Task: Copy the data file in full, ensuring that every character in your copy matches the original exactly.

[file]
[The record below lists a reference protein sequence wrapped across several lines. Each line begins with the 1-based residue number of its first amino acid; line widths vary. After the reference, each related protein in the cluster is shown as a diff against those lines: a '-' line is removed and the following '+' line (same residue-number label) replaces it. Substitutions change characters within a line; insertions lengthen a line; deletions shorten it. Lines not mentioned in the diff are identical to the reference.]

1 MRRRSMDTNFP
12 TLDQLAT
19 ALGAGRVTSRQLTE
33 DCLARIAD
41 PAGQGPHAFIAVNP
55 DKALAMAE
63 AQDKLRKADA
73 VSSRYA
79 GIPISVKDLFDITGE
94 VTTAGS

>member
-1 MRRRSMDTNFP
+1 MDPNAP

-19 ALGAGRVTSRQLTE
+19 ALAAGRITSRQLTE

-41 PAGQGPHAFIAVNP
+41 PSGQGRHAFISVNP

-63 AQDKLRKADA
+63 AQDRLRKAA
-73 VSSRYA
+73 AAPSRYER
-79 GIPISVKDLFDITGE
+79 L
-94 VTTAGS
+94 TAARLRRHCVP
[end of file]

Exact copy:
[The record below lists a reference protein sequence wrapped across several lines. Each line begins with the 1-based residue number of its first amino acid; line widths vary. After the reference, each related protein in the cluster is shown as a diff against those lines: a '-' line is removed and the following '+' line (same residue-number label) replaces it. Substitutions change characters within a line; insertions lengthen a line; deletions shorten it. Lines not mentioned in the diff are identical to the reference.]

1 MRRRSMDTNFP
12 TLDQLAT
19 ALGAGRVTSRQLTE
33 DCLARIAD
41 PAGQGPHAFIAVNP
55 DKALAMAE
63 AQDKLRKADA
73 VSSRYA
79 GIPISVKDLFDITGE
94 VTTAGS

>member
-1 MRRRSMDTNFP
+1 MDPNAP

-19 ALGAGRVTSRQLTE
+19 ALAAGRITSRQLTE

-41 PAGQGPHAFIAVNP
+41 PSGQGRHAFISVNP

-63 AQDKLRKADA
+63 AQDRLRKAA
-73 VSSRYA
+73 AAPSRYER
-79 GIPISVKDLFDITGE
+79 L
-94 VTTAGS
+94 TAARLRRHCVP